“I feel like Starbucks is stealing money from me”

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By Christopher Elliott

Peter Volpe’s Starbucks account is frozen, and he doesn’t understand why. Is the company allowed to just confiscate his credits?

Question

I need your help with a problem I’m having with Starbucks. Over time, I’ve bought discounted Starbucks gift cards on eBay and transferred the balance to my registered loyalty card.

I found Raise.com, a website offering Starbucks gift cards at a 20% discount, and bought approximately $1,600 in cards. I thought these could not only be used by my family and me, but would be great gifts for coworkers.

Purchased from a third party, the balances were transferred to cards registered in my Starbucks account for protection.

Two weeks later, Starbucks froze my account without notifying me. I called them and asked why they froze my account and they said that a few of the gift cards I had purchased had a chargeback placed on them by the bank, and they had traced the cards to my account and froze my entire account. That included funds from gift cards that I had received for my birthday and had purchased.

Frozen Starbucks funds

Four cards from Raise, totaling about $1,200, and one from eBay turned out to be unusable. I’m guessing they were purchased fraudulently. I received a refund for all those cards from both parties.

Here’s my problem: Prior to this unfortunate incident, I had $444 of funds in my account. Starbucks is refusing to unfreeze those funds. They require a copy of a credit card statement or store receipt for me to receive the refund.

I told them that it is totally unreasonable to ask for that, especially when I received some of these cards from friends and colleagues, not to mention it being a privacy issue to obtain a friend’s credit card statement and send it to them. They told me that unless I send these documents to them, they refuse to refund the balance of my account after these bad cards are deducted.

Southwest Airlines is dedicated to the highest quality of customer service delivered with a sense of warmth, friendliness, individual pride, and Company Spirit. We are committed to providing our employees with a stable work environment with equal opportunity for learning and personal growth.

I feel like Starbucks is stealing money from me. In no part of their terms of service do they prohibit purchases from third party vendors, and I have done nothing wrong. I would appreciate it if you could help in some way. I have spent hours on the phone with them and have reached a dead end. — Peter Volpe, Chicago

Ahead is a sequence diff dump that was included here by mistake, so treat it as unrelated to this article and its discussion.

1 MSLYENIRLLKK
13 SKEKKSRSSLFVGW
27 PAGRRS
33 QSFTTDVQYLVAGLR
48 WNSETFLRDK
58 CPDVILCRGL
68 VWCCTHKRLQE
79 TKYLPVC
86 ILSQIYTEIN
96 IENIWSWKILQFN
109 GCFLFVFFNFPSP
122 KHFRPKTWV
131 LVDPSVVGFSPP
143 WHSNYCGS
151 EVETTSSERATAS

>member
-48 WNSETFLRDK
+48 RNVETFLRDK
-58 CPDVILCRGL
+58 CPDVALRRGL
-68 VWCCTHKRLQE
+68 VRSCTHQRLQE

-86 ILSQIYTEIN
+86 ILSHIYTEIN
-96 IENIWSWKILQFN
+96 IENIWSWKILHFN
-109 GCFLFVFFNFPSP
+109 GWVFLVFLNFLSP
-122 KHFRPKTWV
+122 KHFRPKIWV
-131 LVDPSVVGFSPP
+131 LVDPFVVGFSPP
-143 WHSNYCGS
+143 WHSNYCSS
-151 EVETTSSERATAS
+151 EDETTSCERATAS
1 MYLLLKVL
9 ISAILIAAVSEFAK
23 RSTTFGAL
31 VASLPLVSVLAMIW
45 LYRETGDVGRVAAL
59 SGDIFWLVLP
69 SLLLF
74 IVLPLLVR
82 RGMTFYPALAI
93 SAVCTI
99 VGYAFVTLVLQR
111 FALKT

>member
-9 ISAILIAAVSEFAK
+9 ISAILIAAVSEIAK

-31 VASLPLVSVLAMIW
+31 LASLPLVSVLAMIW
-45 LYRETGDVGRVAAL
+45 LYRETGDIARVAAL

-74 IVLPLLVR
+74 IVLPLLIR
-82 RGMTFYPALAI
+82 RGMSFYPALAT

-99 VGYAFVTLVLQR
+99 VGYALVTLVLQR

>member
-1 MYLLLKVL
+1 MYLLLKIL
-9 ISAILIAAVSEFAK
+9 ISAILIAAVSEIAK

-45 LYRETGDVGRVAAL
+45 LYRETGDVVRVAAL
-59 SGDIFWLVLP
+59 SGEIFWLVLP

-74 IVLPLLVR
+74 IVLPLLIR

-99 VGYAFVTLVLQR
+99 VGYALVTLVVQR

Answer

You’re right, Starbucks doesn’t specifically forbid buying cards from third parties in its My Starbucks Rewards terms and conditions. But that doesn’t necessarily mean what you did was correct or that the company’s actions were unwarranted.

Scroll to the end of the terms, and you’ll see a line that says the company “reserves the right to terminate your account and/or your participation in My Starbucks Rewards if Starbucks determines in its sole discretion that you have violated these Terms of Use, or that the use of your account is unauthorized, fraudulent or otherwise unlawful.”

In other words, the fact that you had purchased these cards was enough reason for Starbucks to close your account.

My advocacy team and I contacted Starbucks to get a few details of this dispute. Let’s just say it was a long conversation. The company is well aware of your case, and a spokeswoman told me these scammy card purchases are a problem with other customers, too. (Here’s our ultimate guide to resolving your consumer problem.)

Unmasking the dark side of third-party Starbucks credit purchases

Here’s how the deception works: A thief will steal a credit card number and charge thousands of dollars worth of Starbucks credit to it, then resell it at a discount through a site like eBay. By the time the crime is discovered, the bad guys are long gone, leaving the cardholder or the site to sort things out.

My best advice? Avoid buying Starbucks credits — or any similar credits — through a third party website. They could be legit, but they may not be. It is better to just avoid a scam altogether.

In my discussions with Starbucks, it’s evident you’ve had a history of interactions, not always positive. Starbucks released a statement that said it has been “in ongoing conversations” with you. (Related: Scammed: How to Save Money and Find Better Service in a World of Schemes, Swindles, and Shady Deals.)

“We temporarily froze his account due to a number of cards that were found to be fraudulently loaded and subsequently transferred onto his Gold Card,” it added. “We have issued him a new Starbucks Gold Card and look forward to crediting his account once he is able to provide us with the necessary documentation verifying that his card was not fraudulently loaded.”

Starbucks believes the entire account is suspect due to fraudulent card usage for some purchases. It will only return your credits if you can prove them wrong.

According to its terms, it can do that.

Did Starbucks handle Peter Volpe's complaint correctly?

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Christopher Elliott

Christopher Elliott is the founder of Elliott Advocacy, a 501(c)(3) nonprofit organization that empowers consumers to solve their problems and helps those who can't. He's the author of numerous books on consumer advocacy and writes three nationally syndicated columns. He also publishes the Elliott Report, a news site for consumers, and Elliott Confidential, a critically acclaimed newsletter about customer service. If you have a consumer problem you can't solve, contact him directly through his advocacy website. You can also follow him on X, Facebook, and LinkedIn, or sign up for his daily newsletter. He is based in São Paulo.

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